Please Crit My Computer Build

Hey guys,

I'm building a desktop for Grad school. Here's my current build. I'd love any input

Intel i7 4820k

Cooler Master Hyper 212 EVO CPU Cooler

Asus P9X79 LE

MSI GeForce GT 640  1GB or should I shell out an extra $60 for an MSI GeForce GTX 750 1GB

16 GB Ram

Intel 240 GB SSD

Seagate 7200rpm 1TB HDD

Corsair 750W PSU


Thanks a bunch!

Apr 30, 14 10:35 pm

Assuming you will be running Revit, Rhino(GH), Adobe CS, etc...

It's a solid build with room to grow, which is really the way to go for PC building.  Watch for sales later this year(black friday/cyber monday) and grab an SSD and 32gb of ram to finish it off. I routinely maxed out my 16gb of ram with grasshopper, after I made the switch to 32gb I haven't had an issue. 

The case appears to have enough ventilation to stay cool during rendering. Of course watch your temps and another upgrade would be to a closed-loop liquid cooling set up.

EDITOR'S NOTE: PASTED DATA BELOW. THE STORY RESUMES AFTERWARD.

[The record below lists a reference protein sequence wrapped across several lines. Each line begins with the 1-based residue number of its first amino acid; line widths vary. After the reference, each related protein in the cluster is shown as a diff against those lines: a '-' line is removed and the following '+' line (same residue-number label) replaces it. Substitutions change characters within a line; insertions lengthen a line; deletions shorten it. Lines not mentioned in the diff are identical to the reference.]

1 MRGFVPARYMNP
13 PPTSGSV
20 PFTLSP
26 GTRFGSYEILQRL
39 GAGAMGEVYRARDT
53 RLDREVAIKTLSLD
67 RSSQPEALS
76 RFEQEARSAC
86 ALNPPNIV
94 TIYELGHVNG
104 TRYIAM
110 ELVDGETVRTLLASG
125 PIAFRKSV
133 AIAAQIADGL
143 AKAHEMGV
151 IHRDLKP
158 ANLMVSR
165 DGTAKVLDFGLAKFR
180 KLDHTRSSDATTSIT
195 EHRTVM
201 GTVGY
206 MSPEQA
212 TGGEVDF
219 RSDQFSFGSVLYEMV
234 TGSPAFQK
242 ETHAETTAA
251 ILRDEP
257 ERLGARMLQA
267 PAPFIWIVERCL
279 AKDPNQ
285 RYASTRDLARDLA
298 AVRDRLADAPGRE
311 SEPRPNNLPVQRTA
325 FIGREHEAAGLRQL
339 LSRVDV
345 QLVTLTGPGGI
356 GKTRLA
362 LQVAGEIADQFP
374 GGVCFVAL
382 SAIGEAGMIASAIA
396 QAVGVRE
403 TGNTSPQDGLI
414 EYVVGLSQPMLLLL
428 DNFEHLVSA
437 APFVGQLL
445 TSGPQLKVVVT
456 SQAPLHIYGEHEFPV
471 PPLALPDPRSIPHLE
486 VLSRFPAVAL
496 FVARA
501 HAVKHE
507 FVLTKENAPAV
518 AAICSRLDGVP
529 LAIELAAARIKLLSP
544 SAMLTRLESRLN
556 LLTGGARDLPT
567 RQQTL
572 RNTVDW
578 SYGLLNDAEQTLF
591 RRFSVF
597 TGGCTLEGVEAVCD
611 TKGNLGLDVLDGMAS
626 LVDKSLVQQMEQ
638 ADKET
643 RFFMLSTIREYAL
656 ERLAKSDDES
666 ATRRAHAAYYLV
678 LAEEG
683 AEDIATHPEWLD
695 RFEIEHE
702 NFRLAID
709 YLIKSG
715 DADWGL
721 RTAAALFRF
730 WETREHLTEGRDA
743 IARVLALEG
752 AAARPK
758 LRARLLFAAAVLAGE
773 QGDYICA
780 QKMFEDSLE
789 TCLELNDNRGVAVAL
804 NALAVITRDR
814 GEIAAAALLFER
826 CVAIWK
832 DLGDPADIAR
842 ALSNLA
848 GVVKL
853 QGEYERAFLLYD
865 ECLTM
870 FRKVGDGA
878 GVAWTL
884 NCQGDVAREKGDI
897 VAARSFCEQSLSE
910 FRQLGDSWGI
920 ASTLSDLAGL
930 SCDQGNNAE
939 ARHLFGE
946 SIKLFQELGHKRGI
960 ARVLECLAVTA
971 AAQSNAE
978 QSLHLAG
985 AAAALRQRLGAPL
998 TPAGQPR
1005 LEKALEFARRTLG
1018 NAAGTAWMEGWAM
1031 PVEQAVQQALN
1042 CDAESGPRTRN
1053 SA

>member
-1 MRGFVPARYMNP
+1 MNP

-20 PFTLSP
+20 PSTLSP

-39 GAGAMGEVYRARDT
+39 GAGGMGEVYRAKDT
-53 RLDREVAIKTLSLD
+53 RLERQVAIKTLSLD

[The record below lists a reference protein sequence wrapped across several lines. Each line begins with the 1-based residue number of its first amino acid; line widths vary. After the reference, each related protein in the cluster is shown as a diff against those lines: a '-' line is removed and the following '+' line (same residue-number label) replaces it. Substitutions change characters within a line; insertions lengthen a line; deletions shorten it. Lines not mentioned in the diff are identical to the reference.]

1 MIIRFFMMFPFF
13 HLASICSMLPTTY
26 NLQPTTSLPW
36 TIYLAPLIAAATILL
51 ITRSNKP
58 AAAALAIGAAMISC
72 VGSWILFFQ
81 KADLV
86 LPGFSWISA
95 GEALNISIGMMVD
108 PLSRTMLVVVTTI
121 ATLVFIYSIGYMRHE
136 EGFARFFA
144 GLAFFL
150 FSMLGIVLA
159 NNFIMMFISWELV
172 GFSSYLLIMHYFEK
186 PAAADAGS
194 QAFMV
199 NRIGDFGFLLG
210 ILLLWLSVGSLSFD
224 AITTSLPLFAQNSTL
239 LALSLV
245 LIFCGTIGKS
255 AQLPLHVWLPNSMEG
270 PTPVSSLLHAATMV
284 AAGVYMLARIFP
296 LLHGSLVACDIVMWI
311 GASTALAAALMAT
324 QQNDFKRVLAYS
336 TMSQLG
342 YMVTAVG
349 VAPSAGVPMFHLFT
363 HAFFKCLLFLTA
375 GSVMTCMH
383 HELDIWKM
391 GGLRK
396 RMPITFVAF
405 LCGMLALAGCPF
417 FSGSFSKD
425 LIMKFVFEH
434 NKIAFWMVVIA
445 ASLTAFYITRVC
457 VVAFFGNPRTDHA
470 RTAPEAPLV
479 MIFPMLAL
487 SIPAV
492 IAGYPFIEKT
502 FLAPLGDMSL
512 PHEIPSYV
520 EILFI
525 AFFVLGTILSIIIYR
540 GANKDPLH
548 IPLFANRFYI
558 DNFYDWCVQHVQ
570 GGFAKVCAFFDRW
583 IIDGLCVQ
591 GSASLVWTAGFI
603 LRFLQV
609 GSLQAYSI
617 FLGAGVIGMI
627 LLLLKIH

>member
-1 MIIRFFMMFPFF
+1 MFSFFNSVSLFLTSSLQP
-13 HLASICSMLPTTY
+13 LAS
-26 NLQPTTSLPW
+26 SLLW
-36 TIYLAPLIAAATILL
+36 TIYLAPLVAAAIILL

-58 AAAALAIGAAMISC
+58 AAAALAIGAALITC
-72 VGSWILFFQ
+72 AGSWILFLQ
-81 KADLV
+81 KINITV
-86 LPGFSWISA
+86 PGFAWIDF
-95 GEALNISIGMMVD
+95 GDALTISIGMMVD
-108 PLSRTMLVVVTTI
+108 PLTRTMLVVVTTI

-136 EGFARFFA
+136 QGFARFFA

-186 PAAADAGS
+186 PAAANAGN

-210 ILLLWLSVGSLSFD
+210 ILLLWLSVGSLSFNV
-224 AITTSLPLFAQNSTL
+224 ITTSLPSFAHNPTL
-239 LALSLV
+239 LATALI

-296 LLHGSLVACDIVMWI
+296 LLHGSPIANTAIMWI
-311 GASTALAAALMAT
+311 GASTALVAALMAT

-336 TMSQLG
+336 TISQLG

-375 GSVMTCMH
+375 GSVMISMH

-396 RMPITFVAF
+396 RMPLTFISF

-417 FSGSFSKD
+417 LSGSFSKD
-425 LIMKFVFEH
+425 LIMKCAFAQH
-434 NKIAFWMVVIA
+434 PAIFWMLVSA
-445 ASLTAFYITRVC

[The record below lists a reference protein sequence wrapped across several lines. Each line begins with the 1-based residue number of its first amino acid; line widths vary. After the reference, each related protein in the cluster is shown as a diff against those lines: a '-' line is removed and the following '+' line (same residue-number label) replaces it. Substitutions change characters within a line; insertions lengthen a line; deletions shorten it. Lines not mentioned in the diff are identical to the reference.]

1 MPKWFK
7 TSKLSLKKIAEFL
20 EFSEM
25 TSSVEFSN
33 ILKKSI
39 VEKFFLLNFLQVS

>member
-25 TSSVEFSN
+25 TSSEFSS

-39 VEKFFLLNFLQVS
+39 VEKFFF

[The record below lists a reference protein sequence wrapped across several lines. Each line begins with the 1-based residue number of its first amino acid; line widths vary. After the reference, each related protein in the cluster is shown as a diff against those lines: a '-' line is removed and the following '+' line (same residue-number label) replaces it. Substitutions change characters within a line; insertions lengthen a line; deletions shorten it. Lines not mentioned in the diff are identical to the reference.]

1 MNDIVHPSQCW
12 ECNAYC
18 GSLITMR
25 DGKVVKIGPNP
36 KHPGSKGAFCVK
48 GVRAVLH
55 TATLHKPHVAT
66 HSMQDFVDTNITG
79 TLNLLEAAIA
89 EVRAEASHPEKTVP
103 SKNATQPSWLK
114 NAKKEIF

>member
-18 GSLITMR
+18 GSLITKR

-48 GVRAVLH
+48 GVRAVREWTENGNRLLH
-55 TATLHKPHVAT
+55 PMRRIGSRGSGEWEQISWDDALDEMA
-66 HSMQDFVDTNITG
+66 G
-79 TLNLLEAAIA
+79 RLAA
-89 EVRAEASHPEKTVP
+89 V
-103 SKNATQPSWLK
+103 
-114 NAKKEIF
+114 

Video card has a more than adequate GPU clock speed, 1gb memory clock is a little on the low side but fine for most 3d modeling applications. If you get into any real-time rendering or gaming engines you will want a card with more capacity. 

May 1, 14 12:03 am

^I don't think I've seen many people who did significant amounts of work with both Revit and GH...

May 1, 14 12:14 am

Looks good, I will agree with LITS, you should provide for 32GB Ram. possibly put 8GBx2 for now, then you can get 2 more sticks of 8GB later...

As for the  video card, why not get the Geforce 750Ti with 2GB DDR5? for just a little more money. I do think Geforce is the way to go, the Quadros are a big rip-off.

May 1, 14 12:51 am

desktop? who uses those things anymore?

May 1, 14 6:29 am

you can cut several hundred off by getting a desktop-class xeon and cheaper motherboard. the other components don't warrant such an expensive board. why spend over a grand on core parts only to cheap out on a low-end gpu? at least get the rev.2 gt640 with 384 cuda cores.

you might need 32gb ram in the future but you might realize this is an excessive waste of computational power and do work on a portable machine instead. 

May 1, 14 6:40 am

Get a professional quality graphics card.

Fire Pro or Quadro. I prefer the Fire Pro over NVIDIA's professional -level offerings. In fact, AMD is so much better at working an OpenCL/ OpenGL, even if you don't go pro-class, you should get a Radeon R9 or 7900+